Healing from Anxiety

Updated: Jul 15

I’ve shared some about my struggle with anxiety on my Instagram stories, but since I struggled with anxiety, I often felt anxious about sharing too much on the subject. That’s what anxiety does. It holds you back from doing and saying things even if you think the information could be helpful to someone else.


Recently though, I had a very intense time with God where I got to the root of where my anxiety stemmed from. And I very much want to share that experience with you. Before I tell you what happened though, I need to give you some background.


I didn’t know I had anxiety until about two and half years ago. I found out because I started following people and organizations on social media who shared content about brain science, which I was completely obsessed with at the time. A few of these accounts started sharing information about what anxiety looks like and I realized they were describing me, almost to a T.


It sent me on a journey of research. I wanted to deny that I had anxiety. But the more I researched, the more I realized I really had been dealing with anxiety my whole life and didn’t even know it. So, once I was convinced that I really did have an issue with anxiety, I started to pray.


I wanted to understand why I had anxiety because now that I knew I had a problem with it, I didn’t want to keep having a problem with it. I wanted to get rid of it.


Since I already had a pretty good understanding of how the brain works, I started there. I began doing breathing exercises, I used my essential oils, I tried eating better, working out, journaling, and unplugging so I could get better sleep at night.


All of these things helped to a degree, but they didn’t seem to last. I couldn’t seem to do enough mental health exercises to stop being anxious for more than a few minutes at a time. And then, for the first time in my life, I started having panic attacks.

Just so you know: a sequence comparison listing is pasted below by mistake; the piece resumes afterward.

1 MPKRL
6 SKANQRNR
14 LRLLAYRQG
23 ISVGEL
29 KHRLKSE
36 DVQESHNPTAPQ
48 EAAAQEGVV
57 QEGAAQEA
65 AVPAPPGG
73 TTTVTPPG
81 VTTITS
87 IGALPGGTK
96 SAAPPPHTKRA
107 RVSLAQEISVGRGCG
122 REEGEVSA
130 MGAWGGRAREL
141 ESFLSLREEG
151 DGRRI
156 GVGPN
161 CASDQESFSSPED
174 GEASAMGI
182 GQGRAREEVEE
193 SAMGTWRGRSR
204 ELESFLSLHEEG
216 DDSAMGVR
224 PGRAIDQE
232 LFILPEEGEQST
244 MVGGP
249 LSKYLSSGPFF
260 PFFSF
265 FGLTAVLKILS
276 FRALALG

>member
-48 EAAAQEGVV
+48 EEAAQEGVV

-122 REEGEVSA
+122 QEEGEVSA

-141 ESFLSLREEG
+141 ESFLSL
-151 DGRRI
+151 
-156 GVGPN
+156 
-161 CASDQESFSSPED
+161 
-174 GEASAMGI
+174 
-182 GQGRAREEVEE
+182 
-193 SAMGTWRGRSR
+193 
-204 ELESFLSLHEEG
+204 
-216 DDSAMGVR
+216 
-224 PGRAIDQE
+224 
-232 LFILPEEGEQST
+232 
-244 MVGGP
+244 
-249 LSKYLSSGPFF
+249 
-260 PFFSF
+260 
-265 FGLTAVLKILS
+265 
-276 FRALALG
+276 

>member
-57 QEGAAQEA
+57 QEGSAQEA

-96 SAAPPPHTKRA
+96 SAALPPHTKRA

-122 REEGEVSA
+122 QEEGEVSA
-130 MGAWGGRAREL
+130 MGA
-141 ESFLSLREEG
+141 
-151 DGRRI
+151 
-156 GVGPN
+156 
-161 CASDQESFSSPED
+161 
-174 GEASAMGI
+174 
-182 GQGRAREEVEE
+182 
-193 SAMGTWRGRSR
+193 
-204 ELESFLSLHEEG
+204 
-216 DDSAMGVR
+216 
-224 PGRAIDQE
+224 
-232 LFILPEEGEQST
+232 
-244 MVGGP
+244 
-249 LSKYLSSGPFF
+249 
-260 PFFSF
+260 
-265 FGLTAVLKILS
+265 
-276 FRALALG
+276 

This worried me. I didn’t like that the anxiety seemed to get worse once I realized I had a problem with it. So I prayed more. I did more research. But all I had were these band-aids that gave temporary relief.


Finally, I got so frustrated and discouraged, that I asked God if anxiety was the thorn in my side that I was going to have to live with forever. (2 Corinthians 12:7) I didn’t get an answer to that question. At least, not right away.


A few days later, I got an e-mail newsletter from a neuroscientist I follow. The e-mail was all about catastrophic thinking and what causes it. Even though I sign up for email newsletters, I very rarely open them. But I opened this one because even though I was feeling discouraged and hopeless about ever overcoming this anxiety, I was still curious.


In this newsletter, the Doctor said that he has the largest library of brain scans showing brain activity during different emotional states. He said that in every case he’d seen, where someone struggled with catastrophic thinking, there was brain damage caused by a traumatic event in that person’s life.